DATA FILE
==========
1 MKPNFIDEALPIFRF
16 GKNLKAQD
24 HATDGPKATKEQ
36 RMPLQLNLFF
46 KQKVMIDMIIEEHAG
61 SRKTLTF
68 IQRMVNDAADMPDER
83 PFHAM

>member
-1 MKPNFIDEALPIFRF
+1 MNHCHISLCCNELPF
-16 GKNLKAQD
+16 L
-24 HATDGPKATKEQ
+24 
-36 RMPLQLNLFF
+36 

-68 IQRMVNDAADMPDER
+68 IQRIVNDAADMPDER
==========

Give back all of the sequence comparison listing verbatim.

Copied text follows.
1 MKPNFIDEALPIFRF
16 GKNLKAQD
24 HATDGPKATKEQ
36 RMPLQLNLFF
46 KQKVMIDMIIEEHAG
61 SRKTLTF
68 IQRMVNDAADMPDER
83 PFHAM

>member
-1 MKPNFIDEALPIFRF
+1 MNHCHISLCCNELPF
-16 GKNLKAQD
+16 L
-24 HATDGPKATKEQ
+24 
-36 RMPLQLNLFF
+36 

-68 IQRMVNDAADMPDER
+68 IQRIVNDAADMPDER